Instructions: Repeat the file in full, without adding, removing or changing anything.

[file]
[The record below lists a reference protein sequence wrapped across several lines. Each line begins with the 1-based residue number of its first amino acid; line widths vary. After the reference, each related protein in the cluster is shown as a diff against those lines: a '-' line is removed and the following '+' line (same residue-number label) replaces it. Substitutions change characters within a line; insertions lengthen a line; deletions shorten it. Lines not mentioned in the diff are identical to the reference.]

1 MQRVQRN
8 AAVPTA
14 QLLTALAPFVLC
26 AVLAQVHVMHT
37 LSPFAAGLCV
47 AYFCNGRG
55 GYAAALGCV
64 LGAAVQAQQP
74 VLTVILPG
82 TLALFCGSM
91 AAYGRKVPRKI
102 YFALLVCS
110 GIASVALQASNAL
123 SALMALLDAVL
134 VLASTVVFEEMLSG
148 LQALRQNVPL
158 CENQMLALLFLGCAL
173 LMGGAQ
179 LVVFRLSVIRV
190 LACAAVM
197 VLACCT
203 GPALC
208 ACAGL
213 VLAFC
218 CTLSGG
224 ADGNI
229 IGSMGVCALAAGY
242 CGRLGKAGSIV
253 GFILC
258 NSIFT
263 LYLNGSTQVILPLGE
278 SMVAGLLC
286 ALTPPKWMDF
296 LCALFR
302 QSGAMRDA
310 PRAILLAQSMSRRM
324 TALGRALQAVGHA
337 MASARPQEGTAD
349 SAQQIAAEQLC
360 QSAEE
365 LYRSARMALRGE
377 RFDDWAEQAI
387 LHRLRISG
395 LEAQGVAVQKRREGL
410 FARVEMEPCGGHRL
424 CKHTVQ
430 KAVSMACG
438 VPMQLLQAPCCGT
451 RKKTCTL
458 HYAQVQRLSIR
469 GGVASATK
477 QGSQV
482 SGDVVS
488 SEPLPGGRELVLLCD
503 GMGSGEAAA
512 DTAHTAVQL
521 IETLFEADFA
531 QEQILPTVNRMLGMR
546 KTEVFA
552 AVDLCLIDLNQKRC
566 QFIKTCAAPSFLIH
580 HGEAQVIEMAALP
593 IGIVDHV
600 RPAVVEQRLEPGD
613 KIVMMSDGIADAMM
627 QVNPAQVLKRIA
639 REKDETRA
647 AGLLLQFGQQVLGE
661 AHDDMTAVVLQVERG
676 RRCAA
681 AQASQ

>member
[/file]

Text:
[The record below lists a reference protein sequence wrapped across several lines. Each line begins with the 1-based residue number of its first amino acid; line widths vary. After the reference, each related protein in the cluster is shown as a diff against those lines: a '-' line is removed and the following '+' line (same residue-number label) replaces it. Substitutions change characters within a line; insertions lengthen a line; deletions shorten it. Lines not mentioned in the diff are identical to the reference.]

1 MQRVQRN
8 AAVPTA
14 QLLTALAPFVLC
26 AVLAQVHVMHT
37 LSPFAAGLCV
47 AYFCNGRG
55 GYAAALGCV
64 LGAAVQAQQP
74 VLTVILPG
82 TLALFCGSM
91 AAYGRKVPRKI
102 YFALLVCS
110 GIASVALQASNAL
123 SALMALLDAVL
134 VLASTVVFEEMLSG
148 LQALRQNVPL
158 CENQMLALLFLGCAL
173 LMGGAQ
179 LVVFRLSVIRV
190 LACAAVM
197 VLACCT
203 GPALC
208 ACAGL
213 VLAFC
218 CTLSGG
224 ADGNI
229 IGSMGVCALAAGY
242 CGRLGKAGSIV
253 GFILC
258 NSIFT
263 LYLNGSTQVILPLGE
278 SMVAGLLC
286 ALTPPKWMDF
296 LCALFR
302 QSGAMRDA
310 PRAILLAQSMSRRM
324 TALGRALQAVGHA
337 MASARPQEGTAD
349 SAQQIAAEQLC
360 QSAEE
365 LYRSARMALRGE
377 RFDDWAEQAI
387 LHRLRISG
395 LEAQGVAVQKRREGL
410 FARVEMEPCGGHRL
424 CKHTVQ
430 KAVSMACG
438 VPMQLLQAPCCGT
451 RKKTCTL
458 HYAQVQRLSIR
469 GGVASATK
477 QGSQV
482 SGDVVS
488 SEPLPGGRELVLLCD
503 GMGSGEAAA
512 DTAHTAVQL
521 IETLFEADFA
531 QEQILPTVNRMLGMR
546 KTEVFA
552 AVDLCLIDLNQKRC
566 QFIKTCAAPSFLIH
580 HGEAQVIEMAALP
593 IGIVDHV
600 RPAVVEQRLEPGD
613 KIVMMSDGIADAMM
627 QVNPAQVLKRIA
639 REKDETRA
647 AGLLLQFGQQVLGE
661 AHDDMTAVVLQVERG
676 RRCAA
681 AQASQ

>member